Come by and see us this week at the Washington Association of Sewer & Water Districts (WASWD) Fall Conference this week (September 25 through 27) in Pasco, Washington. On Thursday afternoon, Burt Clothier will be co-presenting a talk with DOE about water right processing, including the new Certified Water Rights Examiner (CWRE) program.
From the conference program:
3:45 p.m. – 4:45 p.m.
Ecology Tools to Improve Water Rights Processing
Victoria Leuba, WA State Department of Ecology
Burt Clothier, Robinson Noble
The WA ST DOE has established several programs to enhance the processing of water rights requests. The cost-reimbursement program has been in place for many years and gives water rights applicants the opportunity to hire private consultants from an Ecology-approved list to perform the majority of the processing before Ecology renders a decision. This can greatly shorten the time necessary to complete an application or change request. At the other end of the process, Ecology has just established a certified water rights examiner (CWRE) program. Here, Ecology registers private groundwater professionals to perform the proof-of-appropriation examination needed by a water rights permit holder wishing to finalize their water right into a full certificate. Both programs will be discussed in a joint presentation by water rights professionals.
South Puget Sound diversion dam (Photo credit: Burt Clothier)
Back in February, we posted about the Washington State Department of Ecology’s upcoming Certified Water Rights Examiner (CWRE) program. Designed to help water rights holders streamline the process of moving a water right permit to certificate status, the program is now active. Following the initial round of examinations in late May and early June, Ecology has published a list of certified examiners here.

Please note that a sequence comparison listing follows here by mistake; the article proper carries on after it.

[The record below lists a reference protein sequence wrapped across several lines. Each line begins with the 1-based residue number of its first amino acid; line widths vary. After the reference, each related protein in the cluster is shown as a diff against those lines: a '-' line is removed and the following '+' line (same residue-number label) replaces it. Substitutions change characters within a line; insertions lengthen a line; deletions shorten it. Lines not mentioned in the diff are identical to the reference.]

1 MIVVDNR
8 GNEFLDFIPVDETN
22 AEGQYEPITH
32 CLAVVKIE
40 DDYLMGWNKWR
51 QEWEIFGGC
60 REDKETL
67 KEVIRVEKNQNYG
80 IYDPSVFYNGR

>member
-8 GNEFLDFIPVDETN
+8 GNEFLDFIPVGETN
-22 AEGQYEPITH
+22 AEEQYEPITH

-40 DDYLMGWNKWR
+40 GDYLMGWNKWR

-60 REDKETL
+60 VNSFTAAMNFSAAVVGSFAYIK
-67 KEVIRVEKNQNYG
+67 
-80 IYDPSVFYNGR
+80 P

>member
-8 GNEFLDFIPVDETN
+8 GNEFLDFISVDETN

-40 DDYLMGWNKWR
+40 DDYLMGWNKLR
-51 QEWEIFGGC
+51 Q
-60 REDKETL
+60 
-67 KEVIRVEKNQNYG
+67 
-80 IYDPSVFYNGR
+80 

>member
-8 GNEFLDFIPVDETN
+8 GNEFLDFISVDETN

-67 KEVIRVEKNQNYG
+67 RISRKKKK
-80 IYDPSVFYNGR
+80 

Robinson Noble has two CWREs on staff: Burt Clothier, LHG, in our Tacoma office and Max Wills, LHG, in our Woodinville office. Our services now support water users through all phases of the water rights process from application, source development, and mitigation analysis through permit approval and proof of appropriation certification by a CWRE.
Central WA surface water diversion gate (Photo credit: Mike Brady)
As directed by the Washington State legislature, the Department of Ecology has established a new program to speed the processing of water rights by certifying qualified professionals as Certified Water Rights Examiners (CWRE). Under this program, a CWRE will accomplish the final site inspection and review required to move a water right permit to certificate status, a function previously completed by Ecology staff.
Ecology finalized its rule making process in November 2011, creating Chapter 173-165 WAC, as authorized by the new law RCW 90.03.655. The program is expected to begin in 2013 after the first round of CWRE examinations have been completed (likely in the spring). Ecology’s news release provides an overview of the program and additional information is available on Ecology’s website.
In short, the program will work like this: When a water right application is approved, Ecology issues a permit with a timeline for the user to put the full appropriation to use. Once the user determines that their use fully meets the limits of the permit, they apply to Ecology to move the permit to certificate status by submitting a Proof of Appropriation form. This proof request must be confirmed through a field visit and examination before the certificate can be issued. The permit holder will hire a CWRE, have them complete the final examination process, and submit their findings to Ecology. Ecology will then issue the certificate based on those findings.
From our perspective as one of Ecology’s approved cost-reimbursement contractors, we view the CWRE program as a useful expansion of the cooperation between Ecology and the private sector. Robinson Noble will have CWREs on staff and will offer these services as soon as Ecology’s examination process is completed. Our services will then support water users from start to finish in a water rights process, from application, through permit approval, and ending with proof of appropriation certification by a CWRE.